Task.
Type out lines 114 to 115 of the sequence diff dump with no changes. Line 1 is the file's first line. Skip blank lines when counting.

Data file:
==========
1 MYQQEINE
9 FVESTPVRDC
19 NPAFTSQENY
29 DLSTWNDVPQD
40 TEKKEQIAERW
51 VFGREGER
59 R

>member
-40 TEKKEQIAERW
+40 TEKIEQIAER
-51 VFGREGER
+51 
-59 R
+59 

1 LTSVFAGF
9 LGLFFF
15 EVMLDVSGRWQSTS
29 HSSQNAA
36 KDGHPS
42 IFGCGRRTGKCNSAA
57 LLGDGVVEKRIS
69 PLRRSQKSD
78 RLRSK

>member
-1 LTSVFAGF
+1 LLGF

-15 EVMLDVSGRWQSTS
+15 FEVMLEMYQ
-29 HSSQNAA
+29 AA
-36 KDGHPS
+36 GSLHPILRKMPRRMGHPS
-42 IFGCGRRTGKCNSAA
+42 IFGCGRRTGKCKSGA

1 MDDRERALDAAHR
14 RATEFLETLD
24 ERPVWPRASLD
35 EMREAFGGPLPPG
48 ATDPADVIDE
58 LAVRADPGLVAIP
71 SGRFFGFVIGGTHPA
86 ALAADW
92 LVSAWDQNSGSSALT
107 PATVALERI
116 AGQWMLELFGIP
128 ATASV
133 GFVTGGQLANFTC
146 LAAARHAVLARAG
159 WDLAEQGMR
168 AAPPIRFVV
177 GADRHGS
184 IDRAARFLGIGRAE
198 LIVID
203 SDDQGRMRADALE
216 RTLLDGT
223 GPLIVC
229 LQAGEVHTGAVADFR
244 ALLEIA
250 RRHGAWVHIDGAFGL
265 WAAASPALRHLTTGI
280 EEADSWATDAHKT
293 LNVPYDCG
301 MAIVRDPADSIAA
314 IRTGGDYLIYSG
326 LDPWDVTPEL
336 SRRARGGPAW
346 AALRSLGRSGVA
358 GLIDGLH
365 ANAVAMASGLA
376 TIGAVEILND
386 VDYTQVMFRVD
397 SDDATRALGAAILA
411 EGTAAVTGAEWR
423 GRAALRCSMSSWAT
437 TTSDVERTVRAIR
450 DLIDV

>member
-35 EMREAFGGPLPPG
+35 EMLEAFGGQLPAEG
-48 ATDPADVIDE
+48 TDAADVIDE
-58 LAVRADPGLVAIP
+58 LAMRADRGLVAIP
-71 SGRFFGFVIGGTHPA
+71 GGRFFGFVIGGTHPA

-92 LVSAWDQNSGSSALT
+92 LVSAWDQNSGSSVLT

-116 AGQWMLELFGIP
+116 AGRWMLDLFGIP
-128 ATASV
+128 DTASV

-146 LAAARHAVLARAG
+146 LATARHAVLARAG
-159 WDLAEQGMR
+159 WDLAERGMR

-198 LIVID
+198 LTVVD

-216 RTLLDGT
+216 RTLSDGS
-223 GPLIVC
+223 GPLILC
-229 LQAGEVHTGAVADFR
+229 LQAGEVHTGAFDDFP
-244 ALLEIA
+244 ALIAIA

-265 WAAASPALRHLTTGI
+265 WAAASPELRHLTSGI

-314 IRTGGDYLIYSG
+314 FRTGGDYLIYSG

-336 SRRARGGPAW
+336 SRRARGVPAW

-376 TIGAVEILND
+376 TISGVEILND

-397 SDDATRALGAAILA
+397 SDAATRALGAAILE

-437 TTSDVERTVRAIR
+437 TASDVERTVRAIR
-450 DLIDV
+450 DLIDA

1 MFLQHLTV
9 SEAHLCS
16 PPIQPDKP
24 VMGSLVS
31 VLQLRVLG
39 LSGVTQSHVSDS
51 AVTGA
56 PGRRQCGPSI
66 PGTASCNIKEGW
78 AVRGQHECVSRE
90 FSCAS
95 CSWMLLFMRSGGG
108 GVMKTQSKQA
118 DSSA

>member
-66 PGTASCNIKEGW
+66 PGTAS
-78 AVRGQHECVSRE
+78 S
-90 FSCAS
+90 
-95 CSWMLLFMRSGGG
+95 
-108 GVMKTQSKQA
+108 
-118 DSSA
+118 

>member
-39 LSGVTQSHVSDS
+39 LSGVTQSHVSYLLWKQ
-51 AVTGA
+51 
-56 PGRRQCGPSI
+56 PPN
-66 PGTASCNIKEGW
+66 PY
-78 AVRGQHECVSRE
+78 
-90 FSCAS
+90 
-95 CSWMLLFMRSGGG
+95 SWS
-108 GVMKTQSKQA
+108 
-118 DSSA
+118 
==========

-397 SDDATRALGAAILA
+397 SDAATRALGAAILE